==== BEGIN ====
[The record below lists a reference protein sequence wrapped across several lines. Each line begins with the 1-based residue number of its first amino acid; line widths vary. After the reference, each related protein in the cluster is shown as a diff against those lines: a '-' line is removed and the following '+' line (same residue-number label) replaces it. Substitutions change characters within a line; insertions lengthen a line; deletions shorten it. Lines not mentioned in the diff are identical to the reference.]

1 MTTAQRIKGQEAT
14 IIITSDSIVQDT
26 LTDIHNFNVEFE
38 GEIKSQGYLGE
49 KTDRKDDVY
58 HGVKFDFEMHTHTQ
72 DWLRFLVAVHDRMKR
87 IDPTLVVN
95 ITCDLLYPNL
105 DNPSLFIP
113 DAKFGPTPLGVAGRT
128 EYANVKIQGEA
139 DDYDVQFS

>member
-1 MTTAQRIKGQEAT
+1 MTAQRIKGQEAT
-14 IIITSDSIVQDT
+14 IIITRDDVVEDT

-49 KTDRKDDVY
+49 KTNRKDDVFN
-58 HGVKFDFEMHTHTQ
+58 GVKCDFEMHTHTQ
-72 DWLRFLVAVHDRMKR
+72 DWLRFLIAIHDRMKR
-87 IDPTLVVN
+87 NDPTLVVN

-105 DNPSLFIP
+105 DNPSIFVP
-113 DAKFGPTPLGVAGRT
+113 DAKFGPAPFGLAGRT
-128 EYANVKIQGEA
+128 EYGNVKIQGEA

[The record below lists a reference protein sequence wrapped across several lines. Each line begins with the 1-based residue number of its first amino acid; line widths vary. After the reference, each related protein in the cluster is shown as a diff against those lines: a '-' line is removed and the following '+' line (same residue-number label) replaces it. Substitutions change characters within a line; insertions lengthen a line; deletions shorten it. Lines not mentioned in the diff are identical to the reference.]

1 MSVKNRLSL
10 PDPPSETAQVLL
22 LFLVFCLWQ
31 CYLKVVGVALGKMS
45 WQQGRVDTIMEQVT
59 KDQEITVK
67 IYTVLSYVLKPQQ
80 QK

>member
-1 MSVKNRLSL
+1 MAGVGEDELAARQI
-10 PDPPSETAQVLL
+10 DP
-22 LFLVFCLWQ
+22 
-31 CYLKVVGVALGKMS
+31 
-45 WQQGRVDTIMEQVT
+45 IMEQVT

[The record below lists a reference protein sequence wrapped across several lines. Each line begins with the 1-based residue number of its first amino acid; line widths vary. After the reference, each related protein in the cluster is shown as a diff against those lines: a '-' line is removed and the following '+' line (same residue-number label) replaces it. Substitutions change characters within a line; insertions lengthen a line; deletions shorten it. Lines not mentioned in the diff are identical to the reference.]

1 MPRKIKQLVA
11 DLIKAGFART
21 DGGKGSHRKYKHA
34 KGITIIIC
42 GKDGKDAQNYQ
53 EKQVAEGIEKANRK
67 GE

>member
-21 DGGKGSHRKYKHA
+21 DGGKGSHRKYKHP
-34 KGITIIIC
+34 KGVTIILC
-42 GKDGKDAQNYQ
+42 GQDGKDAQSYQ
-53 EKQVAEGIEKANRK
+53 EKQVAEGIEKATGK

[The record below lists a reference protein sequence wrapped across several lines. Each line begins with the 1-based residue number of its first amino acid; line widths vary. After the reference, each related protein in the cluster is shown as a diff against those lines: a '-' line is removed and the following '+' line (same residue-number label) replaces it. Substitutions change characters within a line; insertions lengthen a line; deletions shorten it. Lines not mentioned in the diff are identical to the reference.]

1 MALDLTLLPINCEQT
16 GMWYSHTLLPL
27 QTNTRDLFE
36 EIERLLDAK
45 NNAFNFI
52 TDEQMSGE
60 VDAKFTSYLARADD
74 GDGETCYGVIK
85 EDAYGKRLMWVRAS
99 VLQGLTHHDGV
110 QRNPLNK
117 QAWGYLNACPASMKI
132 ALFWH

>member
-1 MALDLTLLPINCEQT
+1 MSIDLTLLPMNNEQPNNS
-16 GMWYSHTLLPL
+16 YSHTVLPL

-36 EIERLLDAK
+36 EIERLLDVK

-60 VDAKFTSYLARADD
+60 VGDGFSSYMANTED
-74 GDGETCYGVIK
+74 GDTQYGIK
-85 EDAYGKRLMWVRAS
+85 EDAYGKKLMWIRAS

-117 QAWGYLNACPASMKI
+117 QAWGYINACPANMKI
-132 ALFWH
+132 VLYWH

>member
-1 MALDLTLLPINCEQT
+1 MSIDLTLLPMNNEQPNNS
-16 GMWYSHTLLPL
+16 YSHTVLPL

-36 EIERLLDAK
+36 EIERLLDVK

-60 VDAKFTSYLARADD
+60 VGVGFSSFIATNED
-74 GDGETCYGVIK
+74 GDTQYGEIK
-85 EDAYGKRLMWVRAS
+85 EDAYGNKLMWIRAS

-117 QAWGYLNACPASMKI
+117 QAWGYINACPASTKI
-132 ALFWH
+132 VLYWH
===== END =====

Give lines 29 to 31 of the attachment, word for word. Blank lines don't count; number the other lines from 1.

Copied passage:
+105 DNPSIFVP
-113 DAKFGPTPLGVAGRT
+113 DAKFGPAPFGLAGRT